The second category includes judges. This includes not only circuit judges and associate circuit judges, but also municipal judges. This means that if you have a relationship with a judge, whether it’s through work, friendship, or otherwise, they may be able to legally officiate your wedding without charge.

It’s important to note that under Missouri law, any person who solemnizes a marriage without the authority to do so is guilty of a misdemeanor. Therefore, it’s important to ensure that whoever you select to officiate your wedding is properly authorized by the state to do so.

While the options for who can officiate a wedding in Missouri are somewhat limited, they do provide some flexibility for couples looking to create a meaningful and personalized ceremony that reflects their beliefs and values. Regardless of who officiates your wedding, however, the most important thing is that they help you create a ceremony that is meaningful and memorable for you and your partner.

Do you need a license to marry someone in Missouri?

Yes, you will need a license to marry someone in Missouri. The first step is to apply for a marriage license. This can be done online, but you will still need to visit the county office in person to receive the license. The license is valid for only 30 days after its issuance, so make sure you time your application accordingly.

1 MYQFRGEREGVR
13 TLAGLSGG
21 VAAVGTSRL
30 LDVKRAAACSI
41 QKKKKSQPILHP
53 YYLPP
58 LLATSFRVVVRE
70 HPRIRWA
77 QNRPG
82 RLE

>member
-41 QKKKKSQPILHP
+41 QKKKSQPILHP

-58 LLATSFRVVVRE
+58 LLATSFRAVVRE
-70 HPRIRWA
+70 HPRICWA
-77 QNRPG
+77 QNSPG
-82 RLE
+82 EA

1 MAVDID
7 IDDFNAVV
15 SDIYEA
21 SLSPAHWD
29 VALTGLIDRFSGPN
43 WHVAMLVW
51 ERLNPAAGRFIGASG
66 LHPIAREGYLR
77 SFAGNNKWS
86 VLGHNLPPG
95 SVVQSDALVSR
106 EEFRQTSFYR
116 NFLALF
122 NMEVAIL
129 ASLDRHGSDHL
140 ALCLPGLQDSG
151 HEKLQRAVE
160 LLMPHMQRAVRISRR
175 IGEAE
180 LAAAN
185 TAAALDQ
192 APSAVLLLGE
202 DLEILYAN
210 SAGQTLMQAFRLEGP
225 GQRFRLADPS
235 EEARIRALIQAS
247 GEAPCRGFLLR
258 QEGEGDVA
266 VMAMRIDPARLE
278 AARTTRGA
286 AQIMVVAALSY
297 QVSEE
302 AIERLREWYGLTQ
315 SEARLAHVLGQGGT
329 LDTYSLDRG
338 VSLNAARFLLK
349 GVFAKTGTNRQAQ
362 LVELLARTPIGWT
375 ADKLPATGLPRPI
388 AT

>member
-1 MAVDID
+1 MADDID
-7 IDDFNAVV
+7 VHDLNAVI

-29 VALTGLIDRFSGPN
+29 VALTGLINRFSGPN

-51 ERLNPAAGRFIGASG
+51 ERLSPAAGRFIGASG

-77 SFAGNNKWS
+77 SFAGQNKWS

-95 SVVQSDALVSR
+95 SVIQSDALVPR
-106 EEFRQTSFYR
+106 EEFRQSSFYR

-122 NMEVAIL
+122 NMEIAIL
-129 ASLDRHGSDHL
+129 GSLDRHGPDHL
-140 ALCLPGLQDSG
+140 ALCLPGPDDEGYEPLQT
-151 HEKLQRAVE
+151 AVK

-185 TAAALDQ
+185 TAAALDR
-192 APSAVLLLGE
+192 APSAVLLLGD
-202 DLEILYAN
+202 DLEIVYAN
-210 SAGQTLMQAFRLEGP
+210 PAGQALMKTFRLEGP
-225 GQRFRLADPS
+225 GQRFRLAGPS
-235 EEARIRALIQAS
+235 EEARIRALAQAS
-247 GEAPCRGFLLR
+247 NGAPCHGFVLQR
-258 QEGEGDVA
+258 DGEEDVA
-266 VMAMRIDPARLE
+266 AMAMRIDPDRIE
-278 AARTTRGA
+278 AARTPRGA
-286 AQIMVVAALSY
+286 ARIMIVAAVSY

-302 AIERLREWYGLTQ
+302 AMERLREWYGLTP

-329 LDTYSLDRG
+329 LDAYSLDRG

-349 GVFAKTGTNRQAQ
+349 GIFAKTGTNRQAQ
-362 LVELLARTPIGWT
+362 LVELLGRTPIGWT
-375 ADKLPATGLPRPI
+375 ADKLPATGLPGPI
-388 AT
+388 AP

When applying for the license, both parties must be present and provide identification, such as a birth certificate or passport. You will also need to fill out the application and pay any necessary fees. After the license is issued, you can contact an officiant to perform the wedding ceremony.

The state of Missouri does not have any specific requirements for who can officiate a wedding ceremony. However, the officiant must be authorized to perform weddings in the state of Missouri. This can include judges, clergy, and other individuals who are authorized to perform weddings.

It is important to note that there are restrictions on who can get married in Missouri. Both parties must be at least 18 years old, or 15-17 years old with parental consent. Additionally, Missouri has restrictions on marriages between close relatives and same-sex couples.

While getting married in Missouri requires a license, the process is relatively simple. Make sure to apply for the license in advance, and ensure that any officiant you choose is authorized to perform weddings in the state.